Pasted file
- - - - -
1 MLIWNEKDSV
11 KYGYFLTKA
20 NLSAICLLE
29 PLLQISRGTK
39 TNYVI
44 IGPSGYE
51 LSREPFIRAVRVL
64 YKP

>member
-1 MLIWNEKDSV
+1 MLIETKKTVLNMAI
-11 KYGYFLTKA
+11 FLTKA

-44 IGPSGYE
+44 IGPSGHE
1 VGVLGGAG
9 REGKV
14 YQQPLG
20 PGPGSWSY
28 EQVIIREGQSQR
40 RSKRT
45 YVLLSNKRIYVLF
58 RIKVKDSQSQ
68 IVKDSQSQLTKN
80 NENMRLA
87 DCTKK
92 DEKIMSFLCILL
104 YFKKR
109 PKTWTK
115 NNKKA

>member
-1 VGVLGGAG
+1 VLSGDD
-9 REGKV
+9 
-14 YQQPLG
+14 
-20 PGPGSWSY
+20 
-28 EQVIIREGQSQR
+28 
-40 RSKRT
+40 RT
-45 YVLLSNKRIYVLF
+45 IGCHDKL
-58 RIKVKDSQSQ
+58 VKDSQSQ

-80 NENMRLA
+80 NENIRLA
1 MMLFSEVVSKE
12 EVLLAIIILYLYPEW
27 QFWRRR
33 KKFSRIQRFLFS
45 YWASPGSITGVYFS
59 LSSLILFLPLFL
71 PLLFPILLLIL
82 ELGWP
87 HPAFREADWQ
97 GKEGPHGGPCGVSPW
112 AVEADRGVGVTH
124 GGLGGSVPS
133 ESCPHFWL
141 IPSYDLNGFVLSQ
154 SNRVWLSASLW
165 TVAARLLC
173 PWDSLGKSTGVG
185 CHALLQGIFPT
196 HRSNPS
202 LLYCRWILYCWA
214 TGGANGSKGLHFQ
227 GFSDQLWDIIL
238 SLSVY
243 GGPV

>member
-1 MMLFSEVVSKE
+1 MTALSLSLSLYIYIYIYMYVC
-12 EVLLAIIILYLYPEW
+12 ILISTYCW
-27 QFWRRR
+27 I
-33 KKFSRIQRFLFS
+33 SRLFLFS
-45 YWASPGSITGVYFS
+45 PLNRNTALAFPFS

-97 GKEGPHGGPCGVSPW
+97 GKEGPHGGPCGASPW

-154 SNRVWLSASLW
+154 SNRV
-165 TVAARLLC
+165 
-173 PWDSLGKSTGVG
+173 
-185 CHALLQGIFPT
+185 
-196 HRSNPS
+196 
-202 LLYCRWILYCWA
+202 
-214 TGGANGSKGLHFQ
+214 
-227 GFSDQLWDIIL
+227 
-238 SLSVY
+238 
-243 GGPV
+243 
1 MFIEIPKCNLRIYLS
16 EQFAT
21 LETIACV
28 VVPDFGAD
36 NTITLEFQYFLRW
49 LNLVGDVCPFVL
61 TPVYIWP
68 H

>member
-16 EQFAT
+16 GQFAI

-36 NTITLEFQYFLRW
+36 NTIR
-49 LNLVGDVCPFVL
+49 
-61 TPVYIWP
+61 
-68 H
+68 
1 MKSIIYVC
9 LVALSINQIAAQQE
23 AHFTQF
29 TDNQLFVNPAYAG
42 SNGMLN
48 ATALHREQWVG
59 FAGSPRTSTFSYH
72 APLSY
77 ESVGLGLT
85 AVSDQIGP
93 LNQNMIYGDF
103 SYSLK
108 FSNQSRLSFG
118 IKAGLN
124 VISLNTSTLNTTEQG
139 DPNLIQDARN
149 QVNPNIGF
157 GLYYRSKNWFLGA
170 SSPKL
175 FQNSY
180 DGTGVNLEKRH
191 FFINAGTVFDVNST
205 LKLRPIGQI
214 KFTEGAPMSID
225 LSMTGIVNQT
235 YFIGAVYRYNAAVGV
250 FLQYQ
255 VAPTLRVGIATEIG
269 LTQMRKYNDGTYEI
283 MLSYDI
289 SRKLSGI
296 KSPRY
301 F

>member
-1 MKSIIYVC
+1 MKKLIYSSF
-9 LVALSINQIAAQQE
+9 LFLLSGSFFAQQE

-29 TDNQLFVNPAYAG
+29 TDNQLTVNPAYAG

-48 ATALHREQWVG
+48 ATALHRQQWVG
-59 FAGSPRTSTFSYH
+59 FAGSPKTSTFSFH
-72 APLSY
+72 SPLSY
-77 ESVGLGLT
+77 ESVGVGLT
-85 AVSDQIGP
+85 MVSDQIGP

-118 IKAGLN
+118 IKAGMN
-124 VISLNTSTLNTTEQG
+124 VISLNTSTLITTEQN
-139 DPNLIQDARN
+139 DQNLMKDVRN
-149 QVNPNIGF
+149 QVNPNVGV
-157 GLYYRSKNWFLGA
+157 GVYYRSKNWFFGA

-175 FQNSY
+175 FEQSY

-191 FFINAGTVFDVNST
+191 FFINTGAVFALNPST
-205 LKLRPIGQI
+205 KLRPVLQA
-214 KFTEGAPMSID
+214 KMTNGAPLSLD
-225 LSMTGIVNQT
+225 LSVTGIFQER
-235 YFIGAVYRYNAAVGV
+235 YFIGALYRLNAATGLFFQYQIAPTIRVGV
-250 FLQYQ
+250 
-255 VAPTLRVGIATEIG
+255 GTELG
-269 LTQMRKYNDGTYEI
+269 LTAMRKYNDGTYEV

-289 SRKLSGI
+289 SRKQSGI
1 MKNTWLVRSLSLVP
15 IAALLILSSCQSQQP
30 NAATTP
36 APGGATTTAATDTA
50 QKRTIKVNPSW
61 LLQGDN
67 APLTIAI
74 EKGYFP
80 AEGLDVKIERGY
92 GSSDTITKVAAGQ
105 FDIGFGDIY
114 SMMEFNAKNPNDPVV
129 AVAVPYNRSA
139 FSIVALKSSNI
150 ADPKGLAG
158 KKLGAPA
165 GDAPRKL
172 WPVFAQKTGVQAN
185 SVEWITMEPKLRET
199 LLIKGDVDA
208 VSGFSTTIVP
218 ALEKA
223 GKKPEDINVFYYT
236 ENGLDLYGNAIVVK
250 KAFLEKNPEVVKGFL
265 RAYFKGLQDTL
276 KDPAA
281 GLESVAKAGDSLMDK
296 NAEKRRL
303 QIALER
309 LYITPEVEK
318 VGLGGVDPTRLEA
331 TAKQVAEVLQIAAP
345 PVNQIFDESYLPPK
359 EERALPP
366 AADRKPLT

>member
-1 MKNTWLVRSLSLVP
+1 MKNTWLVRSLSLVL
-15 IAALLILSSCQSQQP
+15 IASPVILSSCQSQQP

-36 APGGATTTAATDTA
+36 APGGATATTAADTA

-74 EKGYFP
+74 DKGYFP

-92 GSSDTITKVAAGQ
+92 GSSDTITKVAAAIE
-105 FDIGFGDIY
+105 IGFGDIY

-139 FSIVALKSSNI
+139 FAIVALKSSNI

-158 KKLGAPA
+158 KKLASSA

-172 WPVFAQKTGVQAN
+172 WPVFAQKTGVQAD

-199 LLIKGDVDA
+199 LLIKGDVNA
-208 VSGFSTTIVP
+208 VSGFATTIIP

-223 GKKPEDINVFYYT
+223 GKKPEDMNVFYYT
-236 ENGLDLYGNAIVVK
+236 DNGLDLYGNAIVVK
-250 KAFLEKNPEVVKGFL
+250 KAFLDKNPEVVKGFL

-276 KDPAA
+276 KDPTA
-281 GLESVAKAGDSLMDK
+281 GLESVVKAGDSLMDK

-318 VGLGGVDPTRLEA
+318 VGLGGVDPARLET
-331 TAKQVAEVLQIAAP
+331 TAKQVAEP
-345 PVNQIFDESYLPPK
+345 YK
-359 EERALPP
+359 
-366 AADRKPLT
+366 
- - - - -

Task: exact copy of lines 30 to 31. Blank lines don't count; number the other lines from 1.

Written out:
115 NNKKA

>member